I believe in rainbows. I believe in hugs and hand holding. I believe in taking pictures. I believe in the smell of coffee. I believe in Slurpie runs and road trips. I believe in wishing on stars, dandelions, eyelashes and birthday candles. Most importantly, I believe in finding joy in simple things.
Life is moving so quickly, and everywhere I turn, I am told to think about my future. In especially hectic moments, I realize how caught up in the future I am and I always try to find some ordinary event to slow my life down. Living for the future is no way to spend a lifetime, and the only way to appreciate living is to notice the beauty of a normal life.
One afternoon, I had several of my friends over to help me decorate white boxes that would be filled with school supplies and sent to schools in Africa. We spent several hours covering cardboard with markers, construction paper and glitter, and in the middle of our project, my little sister ran into the room and screamed, “There’s a rainbow outside!” We dropped our crayons and glue and ran out the back door. To our surprise, there was not only one rainbow, but two bright rainbows proudly displaying every color of the spectrum. We grabbed hands and danced around my yard while the sky lightly drizzled. We sang and laughed until our stomachs hurt and then went back inside when the rainbows started to fade. A moment that only lasted ten minutes brought happiness to a group and created memories that won’t be forgotten.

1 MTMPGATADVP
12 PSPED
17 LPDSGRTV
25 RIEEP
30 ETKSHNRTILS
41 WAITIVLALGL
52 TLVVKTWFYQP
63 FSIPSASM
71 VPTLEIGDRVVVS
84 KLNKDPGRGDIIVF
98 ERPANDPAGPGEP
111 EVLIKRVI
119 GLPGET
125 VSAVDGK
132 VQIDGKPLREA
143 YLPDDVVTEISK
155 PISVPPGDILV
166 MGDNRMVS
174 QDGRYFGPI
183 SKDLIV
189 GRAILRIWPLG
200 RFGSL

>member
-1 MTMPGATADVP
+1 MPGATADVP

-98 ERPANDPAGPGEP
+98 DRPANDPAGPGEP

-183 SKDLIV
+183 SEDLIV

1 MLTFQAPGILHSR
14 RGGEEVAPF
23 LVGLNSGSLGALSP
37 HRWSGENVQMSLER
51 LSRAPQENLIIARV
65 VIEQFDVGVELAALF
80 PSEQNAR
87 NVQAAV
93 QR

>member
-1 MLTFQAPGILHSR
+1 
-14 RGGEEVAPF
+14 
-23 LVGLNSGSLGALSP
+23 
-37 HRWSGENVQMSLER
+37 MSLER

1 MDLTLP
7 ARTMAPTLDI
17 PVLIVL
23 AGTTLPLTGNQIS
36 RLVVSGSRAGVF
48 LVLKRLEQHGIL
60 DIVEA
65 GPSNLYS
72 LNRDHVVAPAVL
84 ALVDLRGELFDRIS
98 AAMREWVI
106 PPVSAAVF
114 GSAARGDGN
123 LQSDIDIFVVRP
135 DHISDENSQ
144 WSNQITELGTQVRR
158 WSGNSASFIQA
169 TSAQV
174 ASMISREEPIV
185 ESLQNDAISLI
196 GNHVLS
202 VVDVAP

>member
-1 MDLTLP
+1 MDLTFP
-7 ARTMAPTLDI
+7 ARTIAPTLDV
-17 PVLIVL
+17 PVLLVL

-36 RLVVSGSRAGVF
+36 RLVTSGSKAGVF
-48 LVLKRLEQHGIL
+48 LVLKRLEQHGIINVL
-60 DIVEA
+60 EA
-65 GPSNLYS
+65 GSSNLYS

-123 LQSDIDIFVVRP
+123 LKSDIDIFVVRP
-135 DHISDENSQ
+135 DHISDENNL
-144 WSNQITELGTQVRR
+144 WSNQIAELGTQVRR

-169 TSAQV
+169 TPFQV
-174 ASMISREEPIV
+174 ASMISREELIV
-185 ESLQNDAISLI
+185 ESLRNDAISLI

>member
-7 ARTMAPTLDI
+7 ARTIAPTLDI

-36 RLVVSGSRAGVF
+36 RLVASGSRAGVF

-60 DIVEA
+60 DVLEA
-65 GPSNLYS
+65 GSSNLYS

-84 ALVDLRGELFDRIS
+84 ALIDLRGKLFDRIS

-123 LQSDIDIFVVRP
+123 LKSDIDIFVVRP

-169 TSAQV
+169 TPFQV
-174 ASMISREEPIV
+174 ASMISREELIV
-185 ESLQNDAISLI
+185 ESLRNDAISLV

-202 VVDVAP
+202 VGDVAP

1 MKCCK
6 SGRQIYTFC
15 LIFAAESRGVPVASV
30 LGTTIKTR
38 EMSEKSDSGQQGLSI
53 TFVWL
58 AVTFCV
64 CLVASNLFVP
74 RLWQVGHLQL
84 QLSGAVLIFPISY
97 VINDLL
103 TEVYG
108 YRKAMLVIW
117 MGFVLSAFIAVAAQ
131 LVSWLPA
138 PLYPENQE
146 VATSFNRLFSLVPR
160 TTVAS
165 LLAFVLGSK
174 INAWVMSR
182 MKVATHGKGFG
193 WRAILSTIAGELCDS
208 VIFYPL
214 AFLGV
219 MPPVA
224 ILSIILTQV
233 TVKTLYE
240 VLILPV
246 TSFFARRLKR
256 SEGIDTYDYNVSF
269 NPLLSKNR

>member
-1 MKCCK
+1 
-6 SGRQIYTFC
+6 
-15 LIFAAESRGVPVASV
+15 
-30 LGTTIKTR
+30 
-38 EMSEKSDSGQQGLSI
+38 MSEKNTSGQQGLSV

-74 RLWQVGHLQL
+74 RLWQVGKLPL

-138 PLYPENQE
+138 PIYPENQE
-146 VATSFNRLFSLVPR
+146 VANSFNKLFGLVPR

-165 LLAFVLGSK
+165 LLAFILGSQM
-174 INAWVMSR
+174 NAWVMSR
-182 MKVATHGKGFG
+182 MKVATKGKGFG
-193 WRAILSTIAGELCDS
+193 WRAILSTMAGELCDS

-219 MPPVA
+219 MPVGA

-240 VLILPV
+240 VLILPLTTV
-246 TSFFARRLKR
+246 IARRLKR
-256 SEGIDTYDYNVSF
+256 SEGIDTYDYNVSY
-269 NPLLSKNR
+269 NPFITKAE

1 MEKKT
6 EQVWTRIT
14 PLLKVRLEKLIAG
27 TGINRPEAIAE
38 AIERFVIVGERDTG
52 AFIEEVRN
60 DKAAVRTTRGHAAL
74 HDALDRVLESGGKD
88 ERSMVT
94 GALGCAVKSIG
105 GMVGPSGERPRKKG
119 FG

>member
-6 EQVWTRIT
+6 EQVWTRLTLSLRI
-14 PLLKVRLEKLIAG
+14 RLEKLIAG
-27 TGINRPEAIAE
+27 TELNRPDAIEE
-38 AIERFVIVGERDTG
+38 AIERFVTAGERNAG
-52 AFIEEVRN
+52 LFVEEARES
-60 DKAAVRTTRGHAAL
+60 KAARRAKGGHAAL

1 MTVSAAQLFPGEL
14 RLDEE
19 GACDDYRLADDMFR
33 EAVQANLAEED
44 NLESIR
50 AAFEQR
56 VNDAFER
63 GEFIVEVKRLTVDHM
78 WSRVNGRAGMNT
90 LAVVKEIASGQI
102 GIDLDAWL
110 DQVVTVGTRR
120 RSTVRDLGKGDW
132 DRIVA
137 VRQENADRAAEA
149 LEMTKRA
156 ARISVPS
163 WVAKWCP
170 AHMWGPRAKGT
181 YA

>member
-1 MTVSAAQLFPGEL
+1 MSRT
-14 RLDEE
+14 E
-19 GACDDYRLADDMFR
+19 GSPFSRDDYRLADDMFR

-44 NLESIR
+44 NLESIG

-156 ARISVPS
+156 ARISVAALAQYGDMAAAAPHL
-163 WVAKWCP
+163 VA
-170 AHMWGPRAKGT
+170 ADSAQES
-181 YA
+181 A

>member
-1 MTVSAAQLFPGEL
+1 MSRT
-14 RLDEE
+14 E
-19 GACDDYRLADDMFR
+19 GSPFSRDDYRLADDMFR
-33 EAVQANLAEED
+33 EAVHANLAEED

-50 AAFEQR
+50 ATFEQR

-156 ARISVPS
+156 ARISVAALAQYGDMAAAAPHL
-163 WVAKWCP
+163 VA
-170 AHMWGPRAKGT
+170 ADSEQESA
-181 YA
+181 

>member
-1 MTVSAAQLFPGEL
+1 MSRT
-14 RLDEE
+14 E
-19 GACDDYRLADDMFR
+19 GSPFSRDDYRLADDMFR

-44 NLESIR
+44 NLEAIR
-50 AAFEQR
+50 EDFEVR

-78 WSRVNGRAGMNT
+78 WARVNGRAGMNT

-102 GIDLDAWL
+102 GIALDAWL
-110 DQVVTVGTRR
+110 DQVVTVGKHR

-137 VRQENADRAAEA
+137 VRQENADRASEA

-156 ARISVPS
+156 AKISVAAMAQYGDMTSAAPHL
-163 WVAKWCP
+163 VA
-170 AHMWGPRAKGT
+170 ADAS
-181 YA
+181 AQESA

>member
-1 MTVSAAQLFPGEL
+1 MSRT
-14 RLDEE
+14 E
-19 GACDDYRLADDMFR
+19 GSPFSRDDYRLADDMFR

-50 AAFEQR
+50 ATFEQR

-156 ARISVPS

I also experienced a similar moment while watching the play Wicked. During the last musical number before the end of the first act, I sat in my seat, gripping my program with my clenched hands, completely captivated in the moment. The character Elphaba is lifted into the air, and the combination of stage lights, music, different voices, character emotions and drama struck me as the beautiful thing I had ever seen. I didn’t even realize until the curtains closed that I was crying.
I still don’t know what exactly made me so emotional. Whatever the reason, I felt embarrassed by my emotions, until I saw that the British man sitting next to me was just as emotional. (Neither of us calmed down until he turned to me, all teary-eyed, and said, “Oh come now. Cheerio!”) The sight of a grown man crying proved to me that any person, any age, can be affected by a small event if the person is able to live in the moment. Any person can take the time to actually look up at a rainbow and realize the beauty in life.
I believe in strolls around town, playgrounds, and butterflies. I believe in pointless text messages and e-mails. I believe in Disney movies. I believe in watching the sun rise over the Jersey shore and set behind the Rocky Mountains. I believe in stopping and taking a deep breath. I believe in rainbows.
If you enjoyed this essay, please consider making a tax-deductible contribution to This I Believe, Inc.